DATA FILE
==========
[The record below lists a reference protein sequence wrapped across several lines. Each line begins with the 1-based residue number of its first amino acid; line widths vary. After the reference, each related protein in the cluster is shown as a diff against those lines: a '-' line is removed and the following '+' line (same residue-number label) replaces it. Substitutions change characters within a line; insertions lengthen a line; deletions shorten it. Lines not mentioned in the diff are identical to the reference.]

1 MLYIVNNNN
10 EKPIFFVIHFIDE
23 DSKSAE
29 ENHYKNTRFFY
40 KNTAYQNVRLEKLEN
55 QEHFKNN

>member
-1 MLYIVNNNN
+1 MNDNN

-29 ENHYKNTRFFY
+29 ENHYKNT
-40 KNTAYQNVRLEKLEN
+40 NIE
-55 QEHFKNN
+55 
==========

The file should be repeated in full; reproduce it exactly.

[The record below lists a reference protein sequence wrapped across several lines. Each line begins with the 1-based residue number of its first amino acid; line widths vary. After the reference, each related protein in the cluster is shown as a diff against those lines: a '-' line is removed and the following '+' line (same residue-number label) replaces it. Substitutions change characters within a line; insertions lengthen a line; deletions shorten it. Lines not mentioned in the diff are identical to the reference.]

1 MLYIVNNNN
10 EKPIFFVIHFIDE
23 DSKSAE
29 ENHYKNTRFFY
40 KNTAYQNVRLEKLEN
55 QEHFKNN

>member
-1 MLYIVNNNN
+1 MNDNN

-29 ENHYKNTRFFY
+29 ENHYKNT
-40 KNTAYQNVRLEKLEN
+40 NIE
-55 QEHFKNN
+55 